The exponential growth of the human population could lead to food shortages, global warming, and other issues of resource scarcity.
Predict the long-term consequences of exponential human population growth
- Global human population growth is around 75 million annually, or 1.1% per year. The global population has grown from 1 billion in 1800 to 7 billion in 2012.
- Although the direst consequences of human population growth have not yet been realized, exponential growth cannot continue indefinitely.
- In the late 1970s, China’s “one-child” policy tried to control population growth, but restrictions were relaxed in the early 2000s.
- One of the major consequences of population growth is the potential for widespread food shortages.
- Most scientists agree that humans and human population growth are causing climate change by emission of the greenhouse gas carbon dioxide (CO2).
- International treaties to limit greenhouse gas emissions have not been ratified by every country due to economic and political concerns.
- greenhouse gas: Any gas, such as carbon dioxide, that contributes to the greenhouse effect (continued warming) when released into the atmosphere.
- climate change: Changes in the earth’s climate, especially those said to be produced by global warming.
Human Population Growth
Global human population growth is around 75 million annually, or 1.1% per year. The global population has grown from 1 billion in 1800 to 7 billion in 2012. It is expected to keep growing, though predictions differ as to when and if this growth will plateau.
The estimated growth of the human population from 10,000 BCE–2000 CE.: The human population has grown most sharply in the past 200 years.
The “population growth rate” is the rate at which the number of individuals in a population increases in a given time period as a fraction of the initial population. Specifically, population growth rate refers to the change in population over a time period, often expressed as a percentage of the number of individuals in the population at the beginning of that period. This can be written as the formula:
population growth rate=P(t2)−P(t1)P(t1)population growth rate=P(t2)−P(t1)P(t1)
Globally, the growth rate of the human population has been declining since 1962 and 1963, when it was 2.20% per annum. In 2009, the estimated annual growth rate was 1.1%. The CIA World Factbook gives the world annual birthrate, mortality rate, and growth rate as 1.89%, 0.79%, and 1.096% respectively. The last 100 years have seen a rapid increase in population due to medical advances and massive increase in agricultural productivity.
Each region of the globe has seen reductions in growth rate in recent decades, though growth rates remain above 2% in some countries of the Middle East and Sub-Saharan Africa, and also in South Asia, Southeast Asia, and Latin America. This does not mean that the population is declining;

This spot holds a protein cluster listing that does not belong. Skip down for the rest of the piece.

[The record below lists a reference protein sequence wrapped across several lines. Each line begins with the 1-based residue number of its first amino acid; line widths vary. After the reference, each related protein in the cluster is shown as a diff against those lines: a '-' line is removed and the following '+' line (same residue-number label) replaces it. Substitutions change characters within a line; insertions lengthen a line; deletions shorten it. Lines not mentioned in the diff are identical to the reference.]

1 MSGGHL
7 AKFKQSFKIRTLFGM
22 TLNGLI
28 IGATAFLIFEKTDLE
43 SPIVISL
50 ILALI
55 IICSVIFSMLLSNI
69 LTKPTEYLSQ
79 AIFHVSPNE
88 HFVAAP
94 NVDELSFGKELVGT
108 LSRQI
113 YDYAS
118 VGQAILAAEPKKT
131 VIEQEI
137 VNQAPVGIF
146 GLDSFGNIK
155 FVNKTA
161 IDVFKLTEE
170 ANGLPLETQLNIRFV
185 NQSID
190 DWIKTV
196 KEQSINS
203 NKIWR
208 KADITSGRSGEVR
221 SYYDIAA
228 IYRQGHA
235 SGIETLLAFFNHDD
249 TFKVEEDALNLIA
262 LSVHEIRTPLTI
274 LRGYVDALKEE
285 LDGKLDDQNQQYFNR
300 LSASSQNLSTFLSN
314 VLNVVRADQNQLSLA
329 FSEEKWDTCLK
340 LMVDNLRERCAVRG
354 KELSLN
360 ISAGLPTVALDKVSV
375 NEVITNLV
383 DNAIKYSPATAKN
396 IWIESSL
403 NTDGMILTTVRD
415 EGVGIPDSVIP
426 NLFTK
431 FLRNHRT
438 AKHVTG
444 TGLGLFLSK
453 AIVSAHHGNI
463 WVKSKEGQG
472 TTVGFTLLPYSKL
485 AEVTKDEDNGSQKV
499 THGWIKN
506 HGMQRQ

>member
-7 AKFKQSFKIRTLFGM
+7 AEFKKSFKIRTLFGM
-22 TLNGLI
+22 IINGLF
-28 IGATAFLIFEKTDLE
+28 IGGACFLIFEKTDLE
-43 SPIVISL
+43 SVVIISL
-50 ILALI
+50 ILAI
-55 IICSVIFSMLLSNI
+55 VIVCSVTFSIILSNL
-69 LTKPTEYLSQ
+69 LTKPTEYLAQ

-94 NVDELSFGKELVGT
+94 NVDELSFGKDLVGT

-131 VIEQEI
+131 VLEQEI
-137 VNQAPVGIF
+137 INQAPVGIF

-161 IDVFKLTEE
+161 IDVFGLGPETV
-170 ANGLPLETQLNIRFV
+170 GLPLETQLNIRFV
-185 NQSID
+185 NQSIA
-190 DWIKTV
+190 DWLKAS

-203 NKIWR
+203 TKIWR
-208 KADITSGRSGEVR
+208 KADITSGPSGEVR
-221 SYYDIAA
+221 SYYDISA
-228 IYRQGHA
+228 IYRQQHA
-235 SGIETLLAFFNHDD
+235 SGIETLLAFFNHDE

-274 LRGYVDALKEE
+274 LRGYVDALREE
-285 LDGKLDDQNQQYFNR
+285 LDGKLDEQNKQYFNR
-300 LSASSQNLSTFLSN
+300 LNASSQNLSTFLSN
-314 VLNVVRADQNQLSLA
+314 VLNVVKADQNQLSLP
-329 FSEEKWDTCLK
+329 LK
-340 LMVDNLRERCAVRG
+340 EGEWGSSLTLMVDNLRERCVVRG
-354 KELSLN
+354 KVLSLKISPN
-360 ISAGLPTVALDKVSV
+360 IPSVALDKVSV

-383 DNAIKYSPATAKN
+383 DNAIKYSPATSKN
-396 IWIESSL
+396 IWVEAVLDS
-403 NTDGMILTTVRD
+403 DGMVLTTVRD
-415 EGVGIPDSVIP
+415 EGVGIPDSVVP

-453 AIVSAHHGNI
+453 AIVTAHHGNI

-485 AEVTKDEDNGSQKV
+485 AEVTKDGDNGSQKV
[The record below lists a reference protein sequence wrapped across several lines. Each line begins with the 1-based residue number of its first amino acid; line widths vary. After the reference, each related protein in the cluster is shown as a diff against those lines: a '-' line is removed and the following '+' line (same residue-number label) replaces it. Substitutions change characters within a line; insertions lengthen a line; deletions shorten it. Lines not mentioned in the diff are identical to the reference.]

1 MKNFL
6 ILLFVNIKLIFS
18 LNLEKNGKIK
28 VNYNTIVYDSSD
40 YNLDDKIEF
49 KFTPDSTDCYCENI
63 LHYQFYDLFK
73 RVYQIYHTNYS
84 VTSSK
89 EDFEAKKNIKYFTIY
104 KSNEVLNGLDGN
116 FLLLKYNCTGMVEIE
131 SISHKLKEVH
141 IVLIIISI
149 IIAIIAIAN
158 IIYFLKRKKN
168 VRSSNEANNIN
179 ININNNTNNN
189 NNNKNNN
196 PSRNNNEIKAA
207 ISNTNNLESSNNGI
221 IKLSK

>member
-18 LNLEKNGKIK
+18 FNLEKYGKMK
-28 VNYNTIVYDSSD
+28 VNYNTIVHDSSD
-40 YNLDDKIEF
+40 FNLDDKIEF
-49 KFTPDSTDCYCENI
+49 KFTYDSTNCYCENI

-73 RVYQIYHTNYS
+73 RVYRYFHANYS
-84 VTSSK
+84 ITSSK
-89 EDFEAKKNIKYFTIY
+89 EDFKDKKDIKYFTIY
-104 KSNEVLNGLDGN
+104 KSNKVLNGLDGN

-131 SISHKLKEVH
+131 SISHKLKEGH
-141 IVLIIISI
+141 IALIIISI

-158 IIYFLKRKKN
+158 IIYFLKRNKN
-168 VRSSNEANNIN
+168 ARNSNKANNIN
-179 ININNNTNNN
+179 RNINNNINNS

rather, it means the population is growing more slowly. However, some countries do experience negative population growth, mainly due to low fertility rates, high death rates and emigration.
According to the UN’s 2010 revision to its population projections, world population will peak at 10.1 billion in 2100 compared to 7 billion in 2011. However, some experts dispute the UN’s forecast and have argued that birthrates will fall below replacement rates (the number of births needed to maintain a stable population) in the 2020s. According to these forecasters, population growth will be only sustained until the 2040s by rising longevity, but will peak below 9 billion by 2050, followed by a long decline.
Growing Population Rate and Resource Scarcity: Greater Los Angeles lies on a coastal Mediterranean Savannah with a small watershed that is able to support at most one million people on its own water; as of 2015, the area has a population of over 18 million. Researchers predict that similar cases of resource scarcity will grow more common as the world population increases.
Long-term Consequences of Population Growth
The “population explosion” seen in the last century has led to dire predictions. In 1968, biologist Paul Ehrlich wrote, “The battle to feed all of humanity is over. In the 1970s, hundreds of millions of people will starve to death in spite of any crash programs embarked upon now. At this late date, nothing can prevent a substantial increase in the world death rate. ” Although many critics view Ehrlich’s view as an exaggeration, the human population continues to grow exponentially. The laws of nature dictate that exponential growth cannot continue indefinitely.
Despite efforts to curb population growth, such as the “one-child policy” in China (introduced in 1979 but relaxed in the early 2000s), the human population continues to grow. A primary concern regarding this growth is that the demand for ever-more food will lead to widespread shortages, as forecast by Ehrlich.
World population growth from 1800 to 2100: United Nations projections in 2010 give “high” (red line), “medium” (orange) and “low” (green) scenarios for world population growth. The highest estimate projects the world population may rise to 16 billion by 2100 or it may decline to 6 billion, according to the lowest estimate.
In addition to the threat of food shortages, human population growth is damaging to the environment in potentially permanent ways. Most scientists agree that climate change caused by the emission of the greenhouse gas carbon dioxide (CO2) is a significant consequence of human activities. In a series of treaties in the late 20th century, many countries committed to reducing their CO2emissions to prevent continuous global warming; however these treaties have not been ratified by every country, largely due to economic and political concerns. The role of human activity in climate change is hotly debated in some circles. The future holds considerable uncertainty for curbing human population growth and protecting the environment.